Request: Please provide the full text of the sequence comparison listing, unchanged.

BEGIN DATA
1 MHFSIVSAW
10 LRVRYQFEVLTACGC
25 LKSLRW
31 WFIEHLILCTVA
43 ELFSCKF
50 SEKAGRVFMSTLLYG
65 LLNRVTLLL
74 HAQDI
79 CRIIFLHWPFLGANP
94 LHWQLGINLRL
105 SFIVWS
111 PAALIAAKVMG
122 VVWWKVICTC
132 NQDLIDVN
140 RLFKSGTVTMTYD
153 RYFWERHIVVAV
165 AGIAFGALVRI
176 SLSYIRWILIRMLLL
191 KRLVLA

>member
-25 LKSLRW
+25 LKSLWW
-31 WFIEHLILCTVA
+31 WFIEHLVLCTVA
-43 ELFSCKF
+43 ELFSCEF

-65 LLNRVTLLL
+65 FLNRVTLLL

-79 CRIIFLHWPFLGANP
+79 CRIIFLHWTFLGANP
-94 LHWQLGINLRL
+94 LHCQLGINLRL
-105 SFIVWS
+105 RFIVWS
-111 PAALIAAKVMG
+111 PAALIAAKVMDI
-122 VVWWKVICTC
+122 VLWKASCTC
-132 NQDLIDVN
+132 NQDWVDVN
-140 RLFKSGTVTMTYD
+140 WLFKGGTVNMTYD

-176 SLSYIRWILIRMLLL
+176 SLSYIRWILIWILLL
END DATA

1 MHFSIVSAW
10 LRVRYQFEVLTACGC
25 LKSLRW
31 WFIEHLILCTVA
43 ELFSCKF
50 SEKAGRVFMSTLLYG
65 LLNRVTLLL
74 HAQDI
79 CRIIFLHWPFLGANP
94 LHWQLGINLRL
105 SFIVWS
111 PAALIAAKVMG
122 VVWWKVICTC
132 NQDLIDVN
140 RLFKSGTVTMTYD
153 RYFWERHIVVAV
165 AGIAFGALVRI
176 SLSYIRWILIRMLLL
191 KRLVLA

>member
-25 LKSLRW
+25 LKSLWW
-31 WFIEHLILCTVA
+31 WFIEHLVLCTVA
-43 ELFSCKF
+43 ELFSCEF

-65 LLNRVTLLL
+65 FLNRVTLLL

-79 CRIIFLHWPFLGANP
+79 CRIIFLHWTFLGANP
-94 LHWQLGINLRL
+94 LHCQLGINLRL
-105 SFIVWS
+105 RFIVWS
-111 PAALIAAKVMG
+111 PAALIAAKVMDI
-122 VVWWKVICTC
+122 VLWKASCTC
-132 NQDLIDVN
+132 NQDWVDVN
-140 RLFKSGTVTMTYD
+140 WLFKGGTVNMTYD

-176 SLSYIRWILIRMLLL
+176 SLSYIRWILIWILLL